Korea remains passive in embracing digital currency



By Lee Min-hyung

The so-called “crypto craze” swept through the country a couple of years ago with the majority of people talking about bitcoin. However, the vitality of Korea’s cryptocurrency industry is being questioned with a set of regulations that are driving market players into a corner.

The government said early on that it would consider legislation to bring cryptocurrencies into the mainstream and review if and how to apply taxation to them. But no such steps have been taken yet.

As cryptocurrency trading gathered force, the country was quick to move forward with applying plans requiring real-name accounts and introducing a ban on initial coin offerings (ICOs) back in 2017. But three years later, the country’s tax authorities said detailed plans on how to apply taxation or better navigate cryptocurrency markets have not materialized.

This is contradictory to steps taken by many developed countries. The Korean government’s apparent laziness with respect to providing specific legal foundations for various virtual assets is raising concerns that the nation may end up lagging far behind the looming paradigm shift in the global financial transaction industry.

Despite the repeated “pro-virtual asset” status by regulators, the Financial Services Commission (FSC) is maintaining its hardline stance.

Korea’s largest cryptocurrency exchange, Bithumb, was put up for sale, after facing a backlash for expanding its business via an IPO. Up until recently, Bithumb planned to be listed on the nation’s securities market, but dropped the plan amid tough regulatory hurdles. As Bithumb cannot acquire listing qualifications from the Korea Exchange and financial authorities, the operator has given up on the plan.

With the nation’s largest cryptocurrency exchange operator facing continuous backlash, domestic and foreign investors are flocking to other markets. Interestingly, this is not the case for other major developed countries. Japan is one of the most active players in terms of embracing and encouraging growth of the market.

It’s too early to say some developed countries are cryptocurrency enthusiasts but they are actively taking steps to meet it head on.

SBI Holdings, one of Japan’s financial conglomerates, has recently announced its plan to launch a cryptocurrency derivative called Contracts for Difference (CFD). Popular cryptocurrencies ― such as Bitcoin and Ripple ― are partnering with the drive from SBI. But in Korea, such crypto assets are stigmatized as an “unreliable source of speculation” by financial authorities.

The United States is also welcoming growth of the cryptocurrency industry. A number of cryptocurrency mining firms have been listed on the Nasdaq, and emerging players also share their plans for IPOs there.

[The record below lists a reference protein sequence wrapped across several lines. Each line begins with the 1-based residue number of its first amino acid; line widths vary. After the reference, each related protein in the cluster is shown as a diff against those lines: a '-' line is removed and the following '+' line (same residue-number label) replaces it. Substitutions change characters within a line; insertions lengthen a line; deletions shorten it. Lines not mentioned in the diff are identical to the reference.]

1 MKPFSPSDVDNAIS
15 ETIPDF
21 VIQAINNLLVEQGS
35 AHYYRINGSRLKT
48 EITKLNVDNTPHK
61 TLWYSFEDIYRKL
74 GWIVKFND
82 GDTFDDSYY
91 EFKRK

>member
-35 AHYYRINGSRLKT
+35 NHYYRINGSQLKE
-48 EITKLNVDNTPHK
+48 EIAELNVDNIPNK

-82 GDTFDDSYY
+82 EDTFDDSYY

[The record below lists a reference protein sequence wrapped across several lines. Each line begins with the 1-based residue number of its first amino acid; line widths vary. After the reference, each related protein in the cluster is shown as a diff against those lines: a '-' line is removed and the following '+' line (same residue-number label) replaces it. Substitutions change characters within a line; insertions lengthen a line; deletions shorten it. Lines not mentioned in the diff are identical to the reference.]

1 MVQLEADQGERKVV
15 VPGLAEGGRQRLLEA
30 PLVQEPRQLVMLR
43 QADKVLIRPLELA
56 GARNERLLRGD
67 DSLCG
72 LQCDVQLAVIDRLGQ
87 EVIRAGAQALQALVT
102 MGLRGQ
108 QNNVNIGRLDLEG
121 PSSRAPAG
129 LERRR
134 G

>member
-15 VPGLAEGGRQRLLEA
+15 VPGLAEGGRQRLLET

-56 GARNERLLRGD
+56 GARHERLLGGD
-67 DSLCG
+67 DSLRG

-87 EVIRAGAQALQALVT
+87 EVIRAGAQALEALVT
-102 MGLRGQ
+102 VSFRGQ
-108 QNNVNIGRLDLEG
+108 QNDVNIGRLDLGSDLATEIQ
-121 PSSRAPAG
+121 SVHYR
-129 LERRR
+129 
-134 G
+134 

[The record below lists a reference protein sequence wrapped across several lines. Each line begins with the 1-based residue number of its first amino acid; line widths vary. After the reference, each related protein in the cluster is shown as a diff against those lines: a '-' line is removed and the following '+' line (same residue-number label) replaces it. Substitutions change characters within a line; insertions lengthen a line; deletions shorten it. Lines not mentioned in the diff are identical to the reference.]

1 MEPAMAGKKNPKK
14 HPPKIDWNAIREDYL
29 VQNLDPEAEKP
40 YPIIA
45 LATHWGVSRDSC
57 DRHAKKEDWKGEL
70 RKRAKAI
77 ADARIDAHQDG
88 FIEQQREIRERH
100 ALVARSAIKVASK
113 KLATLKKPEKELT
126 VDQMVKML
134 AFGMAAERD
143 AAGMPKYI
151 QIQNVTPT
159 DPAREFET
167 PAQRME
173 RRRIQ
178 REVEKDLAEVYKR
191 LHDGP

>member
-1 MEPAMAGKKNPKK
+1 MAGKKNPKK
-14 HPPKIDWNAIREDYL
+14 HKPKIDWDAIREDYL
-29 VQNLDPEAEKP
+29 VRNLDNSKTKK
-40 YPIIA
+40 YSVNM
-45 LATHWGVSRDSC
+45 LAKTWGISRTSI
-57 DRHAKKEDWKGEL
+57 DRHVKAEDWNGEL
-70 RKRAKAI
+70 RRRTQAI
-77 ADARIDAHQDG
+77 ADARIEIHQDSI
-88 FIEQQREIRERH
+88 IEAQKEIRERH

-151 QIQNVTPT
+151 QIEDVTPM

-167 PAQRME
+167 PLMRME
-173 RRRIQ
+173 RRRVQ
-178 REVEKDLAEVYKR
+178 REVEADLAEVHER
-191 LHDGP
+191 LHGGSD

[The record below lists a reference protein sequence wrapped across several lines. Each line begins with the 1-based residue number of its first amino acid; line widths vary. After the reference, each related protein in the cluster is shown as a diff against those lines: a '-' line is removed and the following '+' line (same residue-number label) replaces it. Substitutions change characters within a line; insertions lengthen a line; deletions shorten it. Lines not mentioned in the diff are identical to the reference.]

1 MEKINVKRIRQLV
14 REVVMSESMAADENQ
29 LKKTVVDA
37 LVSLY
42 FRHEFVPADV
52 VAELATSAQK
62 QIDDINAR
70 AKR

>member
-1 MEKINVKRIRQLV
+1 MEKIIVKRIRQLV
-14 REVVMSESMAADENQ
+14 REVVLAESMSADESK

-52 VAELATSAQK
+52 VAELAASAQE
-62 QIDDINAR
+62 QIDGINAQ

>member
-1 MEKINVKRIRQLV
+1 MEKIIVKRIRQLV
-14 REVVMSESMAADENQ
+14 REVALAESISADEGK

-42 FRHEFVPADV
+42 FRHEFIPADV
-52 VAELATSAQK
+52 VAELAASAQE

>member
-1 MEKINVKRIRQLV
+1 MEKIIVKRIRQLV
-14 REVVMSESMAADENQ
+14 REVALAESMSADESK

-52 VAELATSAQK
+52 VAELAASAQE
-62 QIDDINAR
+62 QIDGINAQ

Kraken, a cryptocurrency exchange based in the U.S., has even won a banking license in the state of Wyoming, allowing the country’s first cryptocurrency company to become a bank there.

The decision by the U.S. government displays its strong willingness to support growth of the cryptocurrency industry.

The U.S. and Japan have also recently been stepping up their efforts on research of the issuance of the central bank digital currency (CBDC). With the rise of the cryptocurrency in recent years, CBDC has become a major topic for discussion among central banks across the globe.

CBDC and the privately issued cryptocurrencies are different in that the former’s face value is fixed, while that of the latter cannot be expressed at a certain ratio.

The Bank of Korea (BOK) is also keeping a close watch on what the future course of private cryptocurrencies will be like. The central bank is the only authority in terms of doing research on the digital currency, but this also has little to do with the industry-wise growth of cryptocurrencies here.

One point is that the BOK is still in the process of defining crypto assets, determining which type of virtual assets should be taxed and how crypto exchanges should and or would apply taxation.

The BOK was in works on potential issuance of its own CBDC by the end of 2021. It did not take the paradigm shift in the global payment industry seriously until the end of last year, but shifted its stance recently in consideration of steps from such developed countries which all started embracing private cryptocurrencies and enhancing research on the use of cryptocurrencies in the public sector.

“The rise of privately issued digital currencies may affect financial stability and monetary sovereignty,” Yun Sung-guan, payment systems research team leader at the BOK, said in a recent digital asset seminar. “We are strengthening research capabilities to brace for the era.”


This article was originally published on Korea Times
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